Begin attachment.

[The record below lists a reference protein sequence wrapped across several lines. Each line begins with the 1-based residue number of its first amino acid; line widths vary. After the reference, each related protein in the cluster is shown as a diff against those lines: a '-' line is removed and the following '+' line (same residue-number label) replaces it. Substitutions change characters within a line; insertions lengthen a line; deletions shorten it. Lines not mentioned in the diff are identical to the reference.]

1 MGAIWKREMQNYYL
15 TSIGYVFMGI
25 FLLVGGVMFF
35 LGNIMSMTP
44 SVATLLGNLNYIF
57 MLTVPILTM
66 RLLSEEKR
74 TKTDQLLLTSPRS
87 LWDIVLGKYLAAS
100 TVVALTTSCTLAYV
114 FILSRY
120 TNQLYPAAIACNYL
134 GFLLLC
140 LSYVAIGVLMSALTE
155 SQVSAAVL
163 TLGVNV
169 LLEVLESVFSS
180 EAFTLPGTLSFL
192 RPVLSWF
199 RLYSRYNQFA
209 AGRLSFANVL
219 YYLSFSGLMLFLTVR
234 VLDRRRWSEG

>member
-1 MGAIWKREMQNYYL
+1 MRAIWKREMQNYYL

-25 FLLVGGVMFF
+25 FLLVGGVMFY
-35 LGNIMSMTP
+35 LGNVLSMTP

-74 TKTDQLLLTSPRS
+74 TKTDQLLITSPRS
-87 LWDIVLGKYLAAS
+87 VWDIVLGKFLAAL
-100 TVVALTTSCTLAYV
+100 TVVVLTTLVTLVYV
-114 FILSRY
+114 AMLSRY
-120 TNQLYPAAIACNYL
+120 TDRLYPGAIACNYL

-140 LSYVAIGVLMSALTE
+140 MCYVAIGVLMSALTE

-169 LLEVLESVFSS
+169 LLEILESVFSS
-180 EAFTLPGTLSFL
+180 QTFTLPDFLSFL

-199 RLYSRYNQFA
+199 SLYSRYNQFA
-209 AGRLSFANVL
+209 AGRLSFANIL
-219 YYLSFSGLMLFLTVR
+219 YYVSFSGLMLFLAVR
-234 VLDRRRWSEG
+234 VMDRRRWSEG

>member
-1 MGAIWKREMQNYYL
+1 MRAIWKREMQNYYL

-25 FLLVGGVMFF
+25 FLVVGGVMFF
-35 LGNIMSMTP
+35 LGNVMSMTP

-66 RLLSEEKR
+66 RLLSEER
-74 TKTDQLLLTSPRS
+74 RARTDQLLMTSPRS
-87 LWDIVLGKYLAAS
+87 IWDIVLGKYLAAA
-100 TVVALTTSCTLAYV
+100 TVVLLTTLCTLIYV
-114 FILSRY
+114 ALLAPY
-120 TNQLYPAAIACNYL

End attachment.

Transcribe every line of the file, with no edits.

[The record below lists a reference protein sequence wrapped across several lines. Each line begins with the 1-based residue number of its first amino acid; line widths vary. After the reference, each related protein in the cluster is shown as a diff against those lines: a '-' line is removed and the following '+' line (same residue-number label) replaces it. Substitutions change characters within a line; insertions lengthen a line; deletions shorten it. Lines not mentioned in the diff are identical to the reference.]

1 MGAIWKREMQNYYL
15 TSIGYVFMGI
25 FLLVGGVMFF
35 LGNIMSMTP
44 SVATLLGNLNYIF
57 MLTVPILTM
66 RLLSEEKR
74 TKTDQLLLTSPRS
87 LWDIVLGKYLAAS
100 TVVALTTSCTLAYV
114 FILSRY
120 TNQLYPAAIACNYL
134 GFLLLC
140 LSYVAIGVLMSALTE
155 SQVSAAVL
163 TLGVNV
169 LLEVLESVFSS
180 EAFTLPGTLSFL
192 RPVLSWF
199 RLYSRYNQFA
209 AGRLSFANVL
219 YYLSFSGLMLFLTVR
234 VLDRRRWSEG

>member
-1 MGAIWKREMQNYYL
+1 MRAIWKREMQNYYL

-25 FLLVGGVMFF
+25 FLLVGGVMFY
-35 LGNIMSMTP
+35 LGNVLSMTP

-74 TKTDQLLLTSPRS
+74 TKTDQLLITSPRS
-87 LWDIVLGKYLAAS
+87 VWDIVLGKFLAAL
-100 TVVALTTSCTLAYV
+100 TVVVLTTLVTLVYV
-114 FILSRY
+114 AMLSRY
-120 TNQLYPAAIACNYL
+120 TDRLYPGAIACNYL

-140 LSYVAIGVLMSALTE
+140 MCYVAIGVLMSALTE

-169 LLEVLESVFSS
+169 LLEILESVFSS
-180 EAFTLPGTLSFL
+180 QTFTLPDFLSFL

-199 RLYSRYNQFA
+199 SLYSRYNQFA
-209 AGRLSFANVL
+209 AGRLSFANIL
-219 YYLSFSGLMLFLTVR
+219 YYVSFSGLMLFLAVR
-234 VLDRRRWSEG
+234 VMDRRRWSEG

>member
-1 MGAIWKREMQNYYL
+1 MRAIWKREMQNYYL

-25 FLLVGGVMFF
+25 FLVVGGVMFF
-35 LGNIMSMTP
+35 LGNVMSMTP

-66 RLLSEEKR
+66 RLLSEER
-74 TKTDQLLLTSPRS
+74 RARTDQLLMTSPRS
-87 LWDIVLGKYLAAS
+87 IWDIVLGKYLAAA
-100 TVVALTTSCTLAYV
+100 TVVLLTTLCTLIYV
-114 FILSRY
+114 ALLAPY
-120 TNQLYPAAIACNYL